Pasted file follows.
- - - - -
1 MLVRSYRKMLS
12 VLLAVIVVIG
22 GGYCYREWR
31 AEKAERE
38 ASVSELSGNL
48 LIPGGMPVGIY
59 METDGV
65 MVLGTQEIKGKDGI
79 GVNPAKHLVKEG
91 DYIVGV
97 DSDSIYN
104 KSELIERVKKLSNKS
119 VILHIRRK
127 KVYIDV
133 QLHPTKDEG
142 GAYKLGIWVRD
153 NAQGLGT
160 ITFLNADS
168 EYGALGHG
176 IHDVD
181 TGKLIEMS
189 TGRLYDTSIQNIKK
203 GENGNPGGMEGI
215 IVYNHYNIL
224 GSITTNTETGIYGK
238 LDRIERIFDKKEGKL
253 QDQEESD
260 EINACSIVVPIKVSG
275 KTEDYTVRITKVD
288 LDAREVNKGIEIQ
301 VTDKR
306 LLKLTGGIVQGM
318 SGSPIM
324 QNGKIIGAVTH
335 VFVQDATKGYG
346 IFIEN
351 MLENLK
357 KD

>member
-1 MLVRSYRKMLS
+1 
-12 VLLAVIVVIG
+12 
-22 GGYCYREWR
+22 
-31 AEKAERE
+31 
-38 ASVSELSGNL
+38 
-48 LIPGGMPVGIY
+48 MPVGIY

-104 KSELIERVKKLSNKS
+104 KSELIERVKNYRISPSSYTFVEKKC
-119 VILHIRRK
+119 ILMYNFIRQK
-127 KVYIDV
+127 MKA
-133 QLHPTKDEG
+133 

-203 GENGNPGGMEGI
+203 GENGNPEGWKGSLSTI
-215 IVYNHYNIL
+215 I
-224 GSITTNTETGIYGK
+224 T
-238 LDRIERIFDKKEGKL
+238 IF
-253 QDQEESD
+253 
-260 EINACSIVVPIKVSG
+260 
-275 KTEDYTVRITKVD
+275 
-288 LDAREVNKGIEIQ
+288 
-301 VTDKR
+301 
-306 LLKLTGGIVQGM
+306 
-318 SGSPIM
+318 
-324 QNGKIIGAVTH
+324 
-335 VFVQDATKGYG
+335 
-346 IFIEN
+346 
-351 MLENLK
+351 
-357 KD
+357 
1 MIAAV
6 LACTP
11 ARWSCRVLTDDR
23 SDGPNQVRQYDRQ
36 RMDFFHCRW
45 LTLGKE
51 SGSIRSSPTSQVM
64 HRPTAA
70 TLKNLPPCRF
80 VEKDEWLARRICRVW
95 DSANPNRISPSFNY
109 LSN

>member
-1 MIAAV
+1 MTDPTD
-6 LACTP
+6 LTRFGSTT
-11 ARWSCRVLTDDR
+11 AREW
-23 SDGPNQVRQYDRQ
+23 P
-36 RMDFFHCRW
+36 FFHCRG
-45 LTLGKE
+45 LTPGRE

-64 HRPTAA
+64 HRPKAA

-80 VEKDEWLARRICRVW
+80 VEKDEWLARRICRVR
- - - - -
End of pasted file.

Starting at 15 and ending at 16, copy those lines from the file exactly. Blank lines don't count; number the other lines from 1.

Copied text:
133 QLHPTKDEG
142 GAYKLGIWVRD